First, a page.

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Until death do us fall apart

Phil is feeling his age this week, but it has given him a fresh insight into the rise in GP referrals

Phil is feeling his age this week, but it has given him a fresh insight into the rise in GP referrals

I had one of my regular patients in this morning, a lovely old lady of around 80. Her joints were giving her grief. 'I usually walk here you know, doctor' (I do know. I often see her inching around the locale with her stick) 'but I swear I'm slowing down. It usually takes me half an hour' (it's a good mile) 'but this morning it took me nearly 40 minutes. Am I getting old?'

It was a good question. Maybe she is. Her hips certainly are; they barely move at all. Her other organs seem fairly sound. We talked about getting her an appointment with orthopaedics and maybe a couple of new hips. 'Would they operate on me at my age, doctor?' I reminded her that the Queen Mother was 95 when she had hers done, and she still got a good bit of use out of them.

In the end we decided that warmer weather in the spring would probably loosen her up a bit, and we'd leave the referral until next year.

'You know what gets me down?' she said. 'I'm still 18 years old inside. I can't touch my feet and I don't know when I'm going to pee, but I feel the same in my head as when I was a teenager.'

Last month I was 45. I have to admit to myself that I'm now a good third of the way through my life - if all goes according to plan - but my body is getting older while the inside of my head stays the same.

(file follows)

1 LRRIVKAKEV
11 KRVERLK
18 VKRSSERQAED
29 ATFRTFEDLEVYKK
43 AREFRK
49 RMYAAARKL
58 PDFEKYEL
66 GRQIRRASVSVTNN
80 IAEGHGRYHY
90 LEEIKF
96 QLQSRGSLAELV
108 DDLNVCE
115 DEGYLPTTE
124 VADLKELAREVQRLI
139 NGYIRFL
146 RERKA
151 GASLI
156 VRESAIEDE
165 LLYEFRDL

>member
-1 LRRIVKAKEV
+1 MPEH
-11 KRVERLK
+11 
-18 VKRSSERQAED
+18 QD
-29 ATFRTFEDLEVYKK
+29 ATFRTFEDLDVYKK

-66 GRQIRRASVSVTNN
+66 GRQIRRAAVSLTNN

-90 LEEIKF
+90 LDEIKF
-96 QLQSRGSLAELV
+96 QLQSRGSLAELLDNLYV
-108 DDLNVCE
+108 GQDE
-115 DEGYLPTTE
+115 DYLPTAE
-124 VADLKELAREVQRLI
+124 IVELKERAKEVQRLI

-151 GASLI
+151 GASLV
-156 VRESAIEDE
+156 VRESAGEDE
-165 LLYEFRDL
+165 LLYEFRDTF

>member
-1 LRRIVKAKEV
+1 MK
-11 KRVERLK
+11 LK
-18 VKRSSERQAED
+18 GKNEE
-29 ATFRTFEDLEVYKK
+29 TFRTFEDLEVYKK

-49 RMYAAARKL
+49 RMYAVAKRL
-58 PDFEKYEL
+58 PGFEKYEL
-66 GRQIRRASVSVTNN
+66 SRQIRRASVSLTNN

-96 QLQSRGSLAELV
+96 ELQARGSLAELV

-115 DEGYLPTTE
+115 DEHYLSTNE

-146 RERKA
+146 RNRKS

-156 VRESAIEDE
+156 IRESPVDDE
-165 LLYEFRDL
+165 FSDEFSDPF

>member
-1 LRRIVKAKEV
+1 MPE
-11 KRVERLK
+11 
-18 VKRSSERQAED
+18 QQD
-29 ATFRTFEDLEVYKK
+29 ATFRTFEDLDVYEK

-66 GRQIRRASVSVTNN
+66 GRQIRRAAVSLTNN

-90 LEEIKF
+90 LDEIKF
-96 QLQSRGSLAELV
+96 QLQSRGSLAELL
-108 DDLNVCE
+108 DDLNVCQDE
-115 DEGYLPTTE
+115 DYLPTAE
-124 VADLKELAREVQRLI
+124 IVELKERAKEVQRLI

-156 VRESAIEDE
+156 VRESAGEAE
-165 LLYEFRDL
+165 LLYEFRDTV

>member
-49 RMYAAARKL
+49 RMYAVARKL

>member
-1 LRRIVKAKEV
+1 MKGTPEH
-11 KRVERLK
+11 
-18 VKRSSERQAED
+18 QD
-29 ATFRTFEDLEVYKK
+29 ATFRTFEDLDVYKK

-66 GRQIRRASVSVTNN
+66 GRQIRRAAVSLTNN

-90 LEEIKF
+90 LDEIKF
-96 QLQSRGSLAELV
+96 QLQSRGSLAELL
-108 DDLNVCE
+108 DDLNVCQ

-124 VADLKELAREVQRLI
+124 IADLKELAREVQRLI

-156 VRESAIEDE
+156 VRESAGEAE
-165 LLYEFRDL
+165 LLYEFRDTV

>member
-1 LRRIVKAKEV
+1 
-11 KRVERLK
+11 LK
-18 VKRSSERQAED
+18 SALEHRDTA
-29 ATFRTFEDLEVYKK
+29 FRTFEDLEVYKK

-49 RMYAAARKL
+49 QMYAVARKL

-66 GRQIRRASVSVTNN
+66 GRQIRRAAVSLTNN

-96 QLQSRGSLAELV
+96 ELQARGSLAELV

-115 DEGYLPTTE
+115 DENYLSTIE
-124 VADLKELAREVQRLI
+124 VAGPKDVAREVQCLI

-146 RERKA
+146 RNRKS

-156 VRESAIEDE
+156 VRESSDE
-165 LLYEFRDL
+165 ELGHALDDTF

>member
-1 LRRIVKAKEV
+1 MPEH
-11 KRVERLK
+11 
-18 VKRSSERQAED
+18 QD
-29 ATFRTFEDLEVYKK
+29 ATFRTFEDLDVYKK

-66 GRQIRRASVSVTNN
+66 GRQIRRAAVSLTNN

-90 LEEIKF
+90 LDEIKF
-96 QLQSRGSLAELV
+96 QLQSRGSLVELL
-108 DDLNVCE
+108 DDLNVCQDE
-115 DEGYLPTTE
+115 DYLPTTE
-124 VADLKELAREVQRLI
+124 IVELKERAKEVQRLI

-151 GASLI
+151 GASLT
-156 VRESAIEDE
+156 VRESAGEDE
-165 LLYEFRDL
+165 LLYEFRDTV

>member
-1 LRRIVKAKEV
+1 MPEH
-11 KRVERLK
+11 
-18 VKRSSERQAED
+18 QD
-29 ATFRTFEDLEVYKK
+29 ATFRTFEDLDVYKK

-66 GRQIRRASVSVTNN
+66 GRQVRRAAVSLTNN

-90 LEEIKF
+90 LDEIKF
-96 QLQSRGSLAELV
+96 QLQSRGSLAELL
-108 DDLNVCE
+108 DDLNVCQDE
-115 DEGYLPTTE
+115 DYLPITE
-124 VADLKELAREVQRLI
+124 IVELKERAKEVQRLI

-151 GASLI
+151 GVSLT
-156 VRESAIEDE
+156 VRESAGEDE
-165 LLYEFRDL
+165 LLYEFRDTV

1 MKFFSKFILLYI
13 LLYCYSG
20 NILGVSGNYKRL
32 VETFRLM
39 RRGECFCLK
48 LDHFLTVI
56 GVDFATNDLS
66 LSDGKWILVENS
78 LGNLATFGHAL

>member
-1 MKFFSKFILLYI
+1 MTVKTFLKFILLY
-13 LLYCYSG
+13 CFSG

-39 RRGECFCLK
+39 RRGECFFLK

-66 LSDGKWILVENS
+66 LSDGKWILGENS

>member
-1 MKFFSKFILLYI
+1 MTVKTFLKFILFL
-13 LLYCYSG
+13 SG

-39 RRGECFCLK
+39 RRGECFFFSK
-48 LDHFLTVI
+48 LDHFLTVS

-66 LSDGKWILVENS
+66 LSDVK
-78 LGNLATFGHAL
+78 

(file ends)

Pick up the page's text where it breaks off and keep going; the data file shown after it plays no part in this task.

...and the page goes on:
Clicking knee

It's a disconcerting thing. My brain still agonises and loves and worries as if I was in sixth form, yet I've got a skin tag, a patch of varicose eczema on one ankle and when I get out of a chair I go 'oooof'. One knee clicks and bits of my teeth are falling off. What is going on? I didn't sign up for this.

There has been coverage in the press recently of the gradual but marked increase in referrals by GPs. They've gone up by about a quarter in the past couple of years and I am beginning to understand why.

We are the victims of our own success. Life expectancy is rising. Practically nobody now dies in accidents or industrial incidents, and maternal and neonatal mortality has to all intents and purposes disappeared. Young people rarely die any more.

The incidence of COPD, once the scourge of this region, is dropping like a stone.

Most of our hypertensive patients are controlled and most of the HbA1Cs are in the recommended range. Heart attacks and strokes are down - and when they happen they get the treatment they need, so people don't die as often as they used to.

But they do go on having healthcare needs. So what we are left with is a population of young brains in old bodies that are gradually falling to bits - and we can't blame people for wanting medical care in their old age.

So fix my old lady's hips. There may be no economic benefit but she'll walk a bit faster and be able to tie her own shoelaces.

And take my skin tag off and fix my knee and give me some cream for my leg - and let me spend my last 20 years in a nursing home.

We might all bankrupt the country in the process but I see no alternative.

Dr Phil Peverley is a GP in Sunderland

Phil Peverley

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